...we're told by TV and Reader's Digest that a crisis will trigger massive personal change--and that those big changes will make the pain worthwhile. But from what he could see, big change almost never happens. People simply feel lost. They have no idea what to say or do or feel or think. they become messes and tend to remain messes.
(The presence of evil) in his life provokes him into either overcoming it or yielding to it. If the first, it has led him to work for his own improvement; if the second it has led him to acknowledge his own weakness. Sooner or later, the unpleasant consequences of such weakness will lead him to grapple with it, and develop his power of will...Immediately and directly, it may either strengthen him or weaken him. Ultimately, it can only strengthen him.
After a great blow, or crisis, after the first shock and then after the nerves have stopped screaming and twitching, you settle down to the new condition of things and feel that all possibility of change has been used up. You adjust yourself, and are sure that the new equilibrium is for eternity. . . But if anything is certain it is that no story is ever over, for the story which we think is over is only a chapter in a story which will not be over, and it isn't the game that is over, it is just an inning, and that game has a lot more than nine innings. When the game stops it will be called on account of darkness. But it is a long day.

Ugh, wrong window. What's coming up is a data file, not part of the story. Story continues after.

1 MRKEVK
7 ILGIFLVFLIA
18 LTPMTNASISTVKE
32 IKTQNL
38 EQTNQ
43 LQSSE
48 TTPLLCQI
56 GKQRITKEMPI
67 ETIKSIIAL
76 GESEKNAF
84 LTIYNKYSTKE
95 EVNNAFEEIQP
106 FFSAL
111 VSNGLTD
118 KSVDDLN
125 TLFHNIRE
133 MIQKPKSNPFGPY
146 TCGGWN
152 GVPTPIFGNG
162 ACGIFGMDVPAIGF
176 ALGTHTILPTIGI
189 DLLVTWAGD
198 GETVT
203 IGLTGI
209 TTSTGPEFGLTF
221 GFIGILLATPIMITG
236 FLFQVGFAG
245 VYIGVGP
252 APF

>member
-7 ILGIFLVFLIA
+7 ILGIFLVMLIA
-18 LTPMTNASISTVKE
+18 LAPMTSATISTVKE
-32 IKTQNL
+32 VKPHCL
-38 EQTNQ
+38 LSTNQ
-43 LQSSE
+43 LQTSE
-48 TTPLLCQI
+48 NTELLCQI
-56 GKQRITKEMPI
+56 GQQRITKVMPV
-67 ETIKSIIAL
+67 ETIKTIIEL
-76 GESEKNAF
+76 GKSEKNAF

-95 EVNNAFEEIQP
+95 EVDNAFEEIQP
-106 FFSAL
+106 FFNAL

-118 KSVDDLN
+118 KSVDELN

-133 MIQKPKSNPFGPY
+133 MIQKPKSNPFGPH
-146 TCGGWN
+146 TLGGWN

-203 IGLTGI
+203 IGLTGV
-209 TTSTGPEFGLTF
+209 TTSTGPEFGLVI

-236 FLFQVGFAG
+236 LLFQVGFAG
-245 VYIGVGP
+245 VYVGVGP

When faced with a radical crisis, when the old way of being in the world, of interacting with each other and with the realm of nature doesn't work anymore, when survival is threatened by seemingly insurmountable problems, an individual life-form -- or a species -- will either die or become extinct or rise above the limitations of its condition through an evolutionary leap.